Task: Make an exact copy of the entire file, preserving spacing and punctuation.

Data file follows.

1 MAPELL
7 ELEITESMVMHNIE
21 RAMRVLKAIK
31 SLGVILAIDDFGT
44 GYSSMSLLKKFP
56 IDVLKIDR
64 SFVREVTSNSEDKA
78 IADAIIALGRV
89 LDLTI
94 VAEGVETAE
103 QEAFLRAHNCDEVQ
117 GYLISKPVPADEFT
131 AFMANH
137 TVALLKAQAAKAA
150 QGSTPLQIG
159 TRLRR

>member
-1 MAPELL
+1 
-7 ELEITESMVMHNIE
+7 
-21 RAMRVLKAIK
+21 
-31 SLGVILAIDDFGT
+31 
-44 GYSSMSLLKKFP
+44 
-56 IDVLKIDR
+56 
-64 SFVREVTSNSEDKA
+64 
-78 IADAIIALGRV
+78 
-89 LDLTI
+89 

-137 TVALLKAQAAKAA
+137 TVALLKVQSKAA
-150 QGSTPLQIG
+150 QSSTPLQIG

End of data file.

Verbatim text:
1 MAPELL
7 ELEITESMVMHNIE
21 RAMRVLKAIK
31 SLGVILAIDDFGT
44 GYSSMSLLKKFP
56 IDVLKIDR
64 SFVREVTSNSEDKA
78 IADAIIALGRV
89 LDLTI
94 VAEGVETAE
103 QEAFLRAHNCDEVQ
117 GYLISKPVPADEFT
131 AFMANH
137 TVALLKAQAAKAA
150 QGSTPLQIG
159 TRLRR

>member
-1 MAPELL
+1 
-7 ELEITESMVMHNIE
+7 
-21 RAMRVLKAIK
+21 
-31 SLGVILAIDDFGT
+31 
-44 GYSSMSLLKKFP
+44 
-56 IDVLKIDR
+56 
-64 SFVREVTSNSEDKA
+64 
-78 IADAIIALGRV
+78 
-89 LDLTI
+89 

-137 TVALLKAQAAKAA
+137 TVALLKVQSKAA
-150 QGSTPLQIG
+150 QSSTPLQIG